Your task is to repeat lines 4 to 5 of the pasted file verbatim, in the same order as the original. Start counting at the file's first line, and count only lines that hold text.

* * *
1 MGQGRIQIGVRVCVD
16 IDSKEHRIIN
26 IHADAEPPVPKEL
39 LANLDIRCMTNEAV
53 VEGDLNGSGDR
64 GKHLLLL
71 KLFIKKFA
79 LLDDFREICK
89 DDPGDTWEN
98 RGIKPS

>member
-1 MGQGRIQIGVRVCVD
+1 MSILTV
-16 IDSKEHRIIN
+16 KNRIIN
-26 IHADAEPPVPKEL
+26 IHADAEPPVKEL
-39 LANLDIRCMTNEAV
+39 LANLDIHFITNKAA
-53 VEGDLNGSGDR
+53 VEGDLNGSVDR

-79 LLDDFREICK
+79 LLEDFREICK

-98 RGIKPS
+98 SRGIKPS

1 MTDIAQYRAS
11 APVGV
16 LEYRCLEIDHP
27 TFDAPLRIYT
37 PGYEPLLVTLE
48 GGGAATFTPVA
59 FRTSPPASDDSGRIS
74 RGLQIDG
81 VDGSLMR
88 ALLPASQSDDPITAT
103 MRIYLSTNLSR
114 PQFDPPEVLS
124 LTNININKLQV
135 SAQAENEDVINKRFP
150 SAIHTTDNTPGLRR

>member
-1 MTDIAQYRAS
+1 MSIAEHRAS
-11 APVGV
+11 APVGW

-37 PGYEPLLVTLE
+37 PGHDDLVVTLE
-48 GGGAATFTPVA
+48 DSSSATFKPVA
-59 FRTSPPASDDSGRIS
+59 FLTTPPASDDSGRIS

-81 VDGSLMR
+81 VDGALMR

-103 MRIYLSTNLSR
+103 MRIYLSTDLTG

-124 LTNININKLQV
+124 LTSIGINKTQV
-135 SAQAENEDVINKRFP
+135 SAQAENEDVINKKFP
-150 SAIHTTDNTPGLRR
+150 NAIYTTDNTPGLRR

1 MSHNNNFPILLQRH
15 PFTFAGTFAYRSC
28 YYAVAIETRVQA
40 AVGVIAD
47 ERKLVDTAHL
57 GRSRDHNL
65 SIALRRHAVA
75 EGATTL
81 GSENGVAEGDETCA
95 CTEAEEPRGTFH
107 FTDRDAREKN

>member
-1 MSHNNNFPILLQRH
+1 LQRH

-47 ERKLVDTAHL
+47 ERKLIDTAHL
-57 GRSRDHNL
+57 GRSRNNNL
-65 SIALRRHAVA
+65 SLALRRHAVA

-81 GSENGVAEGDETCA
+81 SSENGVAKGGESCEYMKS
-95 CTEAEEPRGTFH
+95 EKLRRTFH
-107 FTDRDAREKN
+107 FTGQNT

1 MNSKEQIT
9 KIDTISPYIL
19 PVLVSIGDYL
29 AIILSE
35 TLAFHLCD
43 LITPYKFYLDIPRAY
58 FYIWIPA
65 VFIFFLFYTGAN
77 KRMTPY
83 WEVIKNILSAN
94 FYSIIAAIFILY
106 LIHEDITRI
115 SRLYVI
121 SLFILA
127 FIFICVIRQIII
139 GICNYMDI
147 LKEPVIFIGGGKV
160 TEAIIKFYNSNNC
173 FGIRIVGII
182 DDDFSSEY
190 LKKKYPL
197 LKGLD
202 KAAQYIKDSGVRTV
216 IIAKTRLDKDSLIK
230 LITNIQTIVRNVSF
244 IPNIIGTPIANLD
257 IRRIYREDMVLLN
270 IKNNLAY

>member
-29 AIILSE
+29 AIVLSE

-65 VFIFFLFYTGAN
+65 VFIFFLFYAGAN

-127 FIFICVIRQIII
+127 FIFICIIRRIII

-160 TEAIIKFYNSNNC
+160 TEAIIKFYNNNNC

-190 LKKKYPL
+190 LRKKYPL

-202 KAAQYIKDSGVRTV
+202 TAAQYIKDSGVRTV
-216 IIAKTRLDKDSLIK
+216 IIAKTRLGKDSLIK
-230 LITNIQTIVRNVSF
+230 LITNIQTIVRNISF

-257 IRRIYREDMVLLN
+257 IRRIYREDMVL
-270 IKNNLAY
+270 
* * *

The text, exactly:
39 LANLDIRCMTNEAV
53 VEGDLNGSGDR